407 The Peoples’ Distress


If the people of England had gone to war to build a better world, by January 1648 they were seriously unimpressed with what Utopia looked like. The issues that distressed the people were legion – taxes, religion, sequestration, omne daft ideas about equality, county committees – even Christmas! And when news of the King’s Engagement with the Scots got out, well,  some people saw that as an opportunity to restore the right order of things. Which would surely only come well the World was turned rightside up again, and the King Came Into His Own once more.

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1648 County Petitions

These are two of many petitions submitted by Counties, protesting at the way the new world was turning out in 1648

The Declaration of the County of Dorset, 15 June 1648

We the surviving inhabitants of the much despised and distressed County of Dorset, having, like the rest of the kingdom, long groaned under the oppressive tyranny of those whom we reputed for our redeemers … declare to the world what we mean to do for ourselves and the kingdom … Article 7: that we may no longer subjugate our necks to the boundless lusts and unlimited power of beggarly and broken committees, consisting generally of the tail of the gentry, men of ruinous fortunes and despicable estates, whose insatiate desires prompt them to continual projects of pilling and stripping us, and that we be not awed by their emissaries, generally the most shirking and cunning beggars that can be picked out of a County.

The Humble Petition and Presentment of the Grand and Second Inquest at the General Sessions, Delivered to John Bradshaw, chief justice of Cheshire and north Wales, April 1648

First we present unto your Lordship that we have for diverse years last past and yet do lie under an arbitrary and unlimited power exercised by most of the Deputy Lieutenants of this County in their taxing and imposing many great burdens and payments upon us in the name of mizes* (wherein they themselves bear the least if any share at all with us) and in levying the same upon our estates by distress without any Act or Ordinance of Parliament enabling or directing them thereunto and in particular we present the said Lord Lieutenants for lately assessing of four mizes upon the County … which tends to the loss of our property as freeborn Englishmen and is directly against the liberty of the subject and the law of the land for which we have lately and ever will engage our lives and estates.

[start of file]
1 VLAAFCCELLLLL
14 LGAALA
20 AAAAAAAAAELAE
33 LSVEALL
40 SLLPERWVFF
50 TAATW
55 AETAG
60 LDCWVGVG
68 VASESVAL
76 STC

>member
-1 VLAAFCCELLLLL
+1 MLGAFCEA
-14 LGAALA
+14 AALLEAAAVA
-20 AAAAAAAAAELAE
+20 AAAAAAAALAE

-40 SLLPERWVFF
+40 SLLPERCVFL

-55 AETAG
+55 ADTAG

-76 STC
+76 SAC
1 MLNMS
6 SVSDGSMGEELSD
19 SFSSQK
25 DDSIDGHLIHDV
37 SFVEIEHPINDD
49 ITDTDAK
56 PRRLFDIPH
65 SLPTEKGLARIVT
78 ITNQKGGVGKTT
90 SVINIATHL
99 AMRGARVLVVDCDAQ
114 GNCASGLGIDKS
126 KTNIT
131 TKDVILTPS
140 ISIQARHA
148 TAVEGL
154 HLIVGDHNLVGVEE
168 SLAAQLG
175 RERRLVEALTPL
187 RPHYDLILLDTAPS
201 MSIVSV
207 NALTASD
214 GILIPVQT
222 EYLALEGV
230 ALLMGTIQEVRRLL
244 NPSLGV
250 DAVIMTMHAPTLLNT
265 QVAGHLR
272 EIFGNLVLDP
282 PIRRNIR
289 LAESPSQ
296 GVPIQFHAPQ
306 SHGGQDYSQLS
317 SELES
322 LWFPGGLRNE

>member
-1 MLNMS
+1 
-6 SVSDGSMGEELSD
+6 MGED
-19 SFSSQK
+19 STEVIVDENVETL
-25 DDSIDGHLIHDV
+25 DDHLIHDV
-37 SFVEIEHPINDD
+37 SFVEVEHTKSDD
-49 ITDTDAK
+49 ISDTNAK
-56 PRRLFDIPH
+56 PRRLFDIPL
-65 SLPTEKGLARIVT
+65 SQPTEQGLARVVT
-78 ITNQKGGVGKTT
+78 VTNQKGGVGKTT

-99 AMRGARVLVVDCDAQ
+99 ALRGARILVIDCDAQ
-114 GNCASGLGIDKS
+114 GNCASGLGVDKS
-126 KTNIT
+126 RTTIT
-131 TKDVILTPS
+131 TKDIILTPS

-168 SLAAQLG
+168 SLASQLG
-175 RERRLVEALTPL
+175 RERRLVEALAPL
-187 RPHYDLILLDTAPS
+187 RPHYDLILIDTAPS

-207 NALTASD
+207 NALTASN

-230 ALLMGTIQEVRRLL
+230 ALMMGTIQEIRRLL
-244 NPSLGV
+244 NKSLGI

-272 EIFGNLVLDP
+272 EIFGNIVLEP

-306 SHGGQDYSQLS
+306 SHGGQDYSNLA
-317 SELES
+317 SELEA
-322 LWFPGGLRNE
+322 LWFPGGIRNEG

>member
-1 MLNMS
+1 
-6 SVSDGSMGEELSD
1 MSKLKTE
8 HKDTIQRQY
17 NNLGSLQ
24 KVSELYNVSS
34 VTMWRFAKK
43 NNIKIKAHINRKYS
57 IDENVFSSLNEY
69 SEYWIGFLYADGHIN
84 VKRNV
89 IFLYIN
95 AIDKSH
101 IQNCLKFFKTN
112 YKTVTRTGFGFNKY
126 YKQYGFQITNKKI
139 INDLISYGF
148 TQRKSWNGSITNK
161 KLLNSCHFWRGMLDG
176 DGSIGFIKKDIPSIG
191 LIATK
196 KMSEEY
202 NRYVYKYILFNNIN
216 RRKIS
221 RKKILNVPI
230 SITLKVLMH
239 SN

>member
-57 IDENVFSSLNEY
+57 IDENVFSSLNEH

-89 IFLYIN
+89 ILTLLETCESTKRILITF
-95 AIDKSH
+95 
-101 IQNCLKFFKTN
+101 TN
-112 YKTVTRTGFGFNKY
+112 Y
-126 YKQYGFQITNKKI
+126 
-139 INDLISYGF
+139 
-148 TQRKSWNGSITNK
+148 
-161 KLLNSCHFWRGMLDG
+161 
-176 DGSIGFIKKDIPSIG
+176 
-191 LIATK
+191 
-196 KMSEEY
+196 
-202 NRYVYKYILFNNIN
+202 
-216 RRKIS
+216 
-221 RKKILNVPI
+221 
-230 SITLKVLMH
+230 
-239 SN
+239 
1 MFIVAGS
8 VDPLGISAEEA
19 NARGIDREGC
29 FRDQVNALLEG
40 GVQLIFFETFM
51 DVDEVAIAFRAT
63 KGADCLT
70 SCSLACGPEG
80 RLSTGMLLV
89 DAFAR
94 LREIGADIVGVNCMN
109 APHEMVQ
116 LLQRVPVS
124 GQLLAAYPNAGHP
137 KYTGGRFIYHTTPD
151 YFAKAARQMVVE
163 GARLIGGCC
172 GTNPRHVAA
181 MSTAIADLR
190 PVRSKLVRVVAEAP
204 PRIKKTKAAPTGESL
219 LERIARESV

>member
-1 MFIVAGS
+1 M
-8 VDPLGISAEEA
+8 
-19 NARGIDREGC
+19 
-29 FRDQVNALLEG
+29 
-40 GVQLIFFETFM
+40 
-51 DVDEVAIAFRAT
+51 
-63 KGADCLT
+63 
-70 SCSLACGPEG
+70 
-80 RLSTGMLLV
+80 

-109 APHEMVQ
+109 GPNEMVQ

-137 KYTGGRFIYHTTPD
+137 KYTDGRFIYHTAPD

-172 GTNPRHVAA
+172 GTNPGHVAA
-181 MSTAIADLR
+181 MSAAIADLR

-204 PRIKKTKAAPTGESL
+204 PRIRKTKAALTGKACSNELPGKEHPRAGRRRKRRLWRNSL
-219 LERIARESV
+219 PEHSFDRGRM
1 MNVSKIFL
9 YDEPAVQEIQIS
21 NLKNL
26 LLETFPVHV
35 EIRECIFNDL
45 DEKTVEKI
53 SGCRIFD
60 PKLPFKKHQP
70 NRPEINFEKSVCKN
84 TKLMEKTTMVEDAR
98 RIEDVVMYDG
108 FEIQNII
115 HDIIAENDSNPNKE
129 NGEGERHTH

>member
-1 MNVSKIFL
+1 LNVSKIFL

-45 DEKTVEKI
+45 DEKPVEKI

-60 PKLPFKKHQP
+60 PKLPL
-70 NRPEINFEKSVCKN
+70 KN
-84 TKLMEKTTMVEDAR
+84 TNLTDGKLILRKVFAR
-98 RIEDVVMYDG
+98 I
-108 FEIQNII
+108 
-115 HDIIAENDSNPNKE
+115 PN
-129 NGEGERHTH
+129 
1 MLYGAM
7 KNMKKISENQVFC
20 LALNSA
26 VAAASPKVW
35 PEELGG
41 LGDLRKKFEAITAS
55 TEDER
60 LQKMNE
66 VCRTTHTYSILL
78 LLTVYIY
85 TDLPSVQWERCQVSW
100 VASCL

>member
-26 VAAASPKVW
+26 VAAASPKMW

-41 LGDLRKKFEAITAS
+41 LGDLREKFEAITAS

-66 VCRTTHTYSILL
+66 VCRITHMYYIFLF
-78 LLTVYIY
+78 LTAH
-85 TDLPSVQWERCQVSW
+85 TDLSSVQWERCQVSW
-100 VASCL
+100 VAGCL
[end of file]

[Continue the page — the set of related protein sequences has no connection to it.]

* mize, or mise: to value a property or town for rating purposes


The World Turned Upside Down: Ballads

A traditional ballad, and the history fo the Diggers used for modern inspiration.

Listen to me and you shall hear, news hath not been this thousand year:
Since Herod, Caesar, and many more, you never heard the like before.
Holy-dayes are despis’d, new fashions are devis’d.
Old Christmas is kickt out of Town.
Yet let’s be content, and the times lament, you see the world turn’d upside down.

The wise men did rejoyce to see our Savior Christs Nativity:
The Angels did good tidings bring, the Sheepheards did rejoyce and sing.
Let all honest men, take example by them.
Why should we from good Laws be bound?
Yet let’s be content, and the times lament, you see the world turn’d upside down.

Command is given, we must obey, and quite forget old Christmas day:
Kill a thousand men, or a Town regain, we will give thanks and praise amain.
The wine pot shall clinke, we will feast and drinke.
And then strange motions will abound.
Yet let’s be content, and the times lament, you see the world turn’d upside down.

Our Lords and Knights, and Gentry too, doe mean old fashions to forgoe:
They set a porter at the gate, that none must enter in thereat.
They count it a sin, when poor people come in.
Hospitality it selfe is drown’d.
Yet let’s be content, and the times lament, you see the world turn’d upside down.

The serving men doe sit and whine, and thinke it long ere dinner time:
The Butler’s still out of the way, or else my Lady keeps the key,
The poor old cook, in the larder doth look,
Where is no goodnesse to be found,
Yet let’s be content, and the times lament, you see the world turn’d upside down.

To conclude, I’le tell you news that’s right, Christmas was kil’d at Naseby fight:
Charity was slain at that same time, Jack Tell troth too, a friend of mine,
Likewise then did die, rost beef and shred pie,
Pig, Goose and Capon no quarter found.
Yet let’s be content, and the times lament, you see the world turn’d upside down.




Last time we heard about the fallout from the Putney debates. On the one hand, some of the radical demands at least had been included in the Remonstrance of the Army, which Fairfax put to the New Model; but the more radical aspects of the Agreement of the People had been removed. We went Corkbrush field near Ware north of London; We saw how at that meeting, the Leveller inspired mutiny was repressed by Fairfax, Cromwell and the Officers, and the unity of the Army restored. But into all this came the news that Charles had done one of his famous bunks; and leapt from the Hampton Court frying pan into the Carisbroke, Isle of Wight fire, much to John Oglander’s distress.